2. The terua: A broken sounding of the trumpet; associated with a call to travel and the advent of war.
Apparently, even the initially mentioned usage of the trumpets is not solely utilitarian. The sounds of the chatzotzrot consistently mirror the mindset of the people at the moment of their sounding. Times of comfort and stability – such as occasions of assembly and celebration – are marked by a tekia, an unbroken sound of certainty. Times of uncertainty, challenge and distress, on the other hand – such as occasions of journey and war – are associated primarily with the terua, a broken, uncertain sound.
The concept of connection between ritually created sounds and the mindset of those sounding and hearing them finds further support from another, more familiar halachic source, recognizable to most Jews.
The broken and unbroken blasts created by the chatzotzrot are the same sounds created by the blowing of the shofar on the yearly “Day of Judgment,” the festival of Rosh Hashana, the “head” of the Jewish year. In Temple times, in fact, the sounding of the shofar was actually accompanied by the simultaneous sounding of the trumpets.
While both the tekia and the terua are sounded on Rosh Hashana, however, only the latter is clearly connected to the festival in the Torah text. So central, in fact, is the association between the broken sound of the shofar and Rosh Hashanah that the Torah refers to this holy day as Yom Terua, a day of terua, and Zichron Terua, a remembrance of terua. The message is clear. The aura of Rosh Hashana, the yearly Day of Judgment, is captured by the terua, the broken, uncertain sound of the shofar.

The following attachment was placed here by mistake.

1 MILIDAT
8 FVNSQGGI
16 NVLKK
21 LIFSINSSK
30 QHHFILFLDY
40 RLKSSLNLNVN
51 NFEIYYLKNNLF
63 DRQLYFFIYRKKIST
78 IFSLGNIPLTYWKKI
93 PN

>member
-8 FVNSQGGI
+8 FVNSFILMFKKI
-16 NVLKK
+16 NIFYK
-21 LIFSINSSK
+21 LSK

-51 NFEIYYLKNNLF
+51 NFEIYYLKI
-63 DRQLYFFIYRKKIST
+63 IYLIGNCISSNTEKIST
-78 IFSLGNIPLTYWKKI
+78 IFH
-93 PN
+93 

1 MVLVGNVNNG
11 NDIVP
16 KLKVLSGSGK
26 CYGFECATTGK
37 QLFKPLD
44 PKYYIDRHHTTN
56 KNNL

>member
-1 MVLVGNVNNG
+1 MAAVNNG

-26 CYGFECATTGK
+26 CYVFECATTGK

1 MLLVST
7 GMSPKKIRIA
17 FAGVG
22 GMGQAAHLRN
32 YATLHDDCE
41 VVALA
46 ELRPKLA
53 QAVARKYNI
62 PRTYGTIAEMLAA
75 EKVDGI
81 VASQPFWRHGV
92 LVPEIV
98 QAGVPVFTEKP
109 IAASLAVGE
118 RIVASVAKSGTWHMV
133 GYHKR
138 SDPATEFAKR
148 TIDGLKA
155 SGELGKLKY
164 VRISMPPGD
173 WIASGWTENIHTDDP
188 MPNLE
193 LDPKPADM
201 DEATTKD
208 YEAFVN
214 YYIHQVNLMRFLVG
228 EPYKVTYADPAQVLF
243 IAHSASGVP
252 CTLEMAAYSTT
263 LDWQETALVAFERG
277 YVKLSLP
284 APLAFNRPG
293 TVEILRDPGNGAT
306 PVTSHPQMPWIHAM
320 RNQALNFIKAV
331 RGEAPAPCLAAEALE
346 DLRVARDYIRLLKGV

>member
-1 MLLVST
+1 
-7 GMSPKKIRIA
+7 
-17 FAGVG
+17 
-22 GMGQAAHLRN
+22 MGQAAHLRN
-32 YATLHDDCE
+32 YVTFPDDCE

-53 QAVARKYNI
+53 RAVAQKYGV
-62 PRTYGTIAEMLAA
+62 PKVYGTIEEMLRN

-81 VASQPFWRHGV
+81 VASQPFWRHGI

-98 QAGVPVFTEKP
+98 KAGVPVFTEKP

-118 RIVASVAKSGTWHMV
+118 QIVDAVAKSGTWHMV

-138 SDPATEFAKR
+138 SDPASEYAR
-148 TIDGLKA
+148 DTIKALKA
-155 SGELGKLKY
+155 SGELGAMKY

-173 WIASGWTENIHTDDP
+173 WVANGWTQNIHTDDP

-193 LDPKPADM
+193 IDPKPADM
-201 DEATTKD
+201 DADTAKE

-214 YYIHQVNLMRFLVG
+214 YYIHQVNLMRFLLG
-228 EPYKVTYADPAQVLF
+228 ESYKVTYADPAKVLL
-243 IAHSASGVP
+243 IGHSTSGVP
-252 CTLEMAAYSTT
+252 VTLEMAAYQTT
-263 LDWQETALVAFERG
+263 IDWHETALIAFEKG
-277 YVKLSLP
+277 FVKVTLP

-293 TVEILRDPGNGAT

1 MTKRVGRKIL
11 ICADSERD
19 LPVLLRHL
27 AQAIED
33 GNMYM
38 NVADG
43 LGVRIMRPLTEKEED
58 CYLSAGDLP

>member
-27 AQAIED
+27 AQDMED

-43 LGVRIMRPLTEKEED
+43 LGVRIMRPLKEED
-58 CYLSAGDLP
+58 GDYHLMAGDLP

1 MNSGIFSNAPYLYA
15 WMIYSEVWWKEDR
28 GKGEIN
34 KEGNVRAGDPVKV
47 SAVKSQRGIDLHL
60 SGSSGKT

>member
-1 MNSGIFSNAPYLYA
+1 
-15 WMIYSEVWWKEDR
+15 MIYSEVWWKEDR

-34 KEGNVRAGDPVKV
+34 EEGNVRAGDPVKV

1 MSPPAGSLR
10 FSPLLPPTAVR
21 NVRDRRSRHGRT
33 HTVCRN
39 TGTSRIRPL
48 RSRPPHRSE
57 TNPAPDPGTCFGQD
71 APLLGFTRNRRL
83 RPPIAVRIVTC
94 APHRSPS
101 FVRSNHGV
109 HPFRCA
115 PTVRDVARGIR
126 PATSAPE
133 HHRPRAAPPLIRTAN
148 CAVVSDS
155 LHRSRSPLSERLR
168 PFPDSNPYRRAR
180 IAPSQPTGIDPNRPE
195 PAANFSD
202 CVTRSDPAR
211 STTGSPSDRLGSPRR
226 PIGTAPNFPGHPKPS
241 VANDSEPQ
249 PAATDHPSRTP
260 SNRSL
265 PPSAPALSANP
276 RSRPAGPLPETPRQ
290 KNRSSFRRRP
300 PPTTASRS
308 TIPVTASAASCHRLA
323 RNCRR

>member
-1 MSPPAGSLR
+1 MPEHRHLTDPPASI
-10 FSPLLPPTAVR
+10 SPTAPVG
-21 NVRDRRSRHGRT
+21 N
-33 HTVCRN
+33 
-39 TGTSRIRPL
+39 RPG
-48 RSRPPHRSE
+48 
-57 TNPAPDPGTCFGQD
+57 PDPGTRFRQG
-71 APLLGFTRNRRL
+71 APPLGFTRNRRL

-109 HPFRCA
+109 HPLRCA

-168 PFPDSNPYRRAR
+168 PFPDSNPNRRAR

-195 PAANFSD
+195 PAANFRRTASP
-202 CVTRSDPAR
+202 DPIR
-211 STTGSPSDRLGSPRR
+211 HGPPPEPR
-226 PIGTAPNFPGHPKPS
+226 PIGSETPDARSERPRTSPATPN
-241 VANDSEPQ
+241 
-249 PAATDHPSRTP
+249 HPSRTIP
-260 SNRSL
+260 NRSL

The deep bond between Rosh Hashana and the terua sound underlies the rabbinic attempt in the Talmud to define the actual nature of this broken blast. Tellingly, the rabbis identify the terua either as a series of nine short, staccato blasts, symbolizing an individual in the act of sobbing, or as a series of three somewhat longer sounds (a series known to us as a shevarim), symbolizing an individual in the act of sighing. According to both positions, the broken sound of the shofar dramatically depicts the image of a “broken” individual, standing in spiritual and emotional distress before the Heavenly Court.
Just as the notes of the chatzotzrot mirror the internal state of the Israelites at the time of the trumpets’ sounding, so, too, the blasts of the shofar reflect the internal turmoil of each individual standing on Rosh Hashana, in judgment before God.
The message emerging from this imagery, however, strikes even deeper. Once we thematically connect the trumpet and shofar blasts, further consideration of the sounding of the shofar on Rosh Hashana can help us better understand the role of the chatzotzrot. The blasts of the shofar, after all, are not meant to simply mirror the internal struggle of an individual standing in judgment before God. These sounds are instead designed to awaken, cultivate and develop that very struggle.
The halachic verdict in a fascinating rabbinic debate mirrors this understanding of the mitzva. Some authorities maintain that the blessing to be recited before the sounding of the shofar should read, “Blessed art Thou, Lord our God, Who has sanctified us with His commandments and commanded us to sound the shofar.”
The Rambam and others, however, argue for the text “Blessed art Thou, Lord our God, Who has sanctified us with His commandments and commanded us to hear the sound of the shofar.” Furthermore, the Rambam explicitly and repeatedly states that the mitzva is to “hear the sound of the shofar.”
In practice, the Rambam’s position is adopted as law and the blessing is universally pronounced “to hear the sound of the shofar.”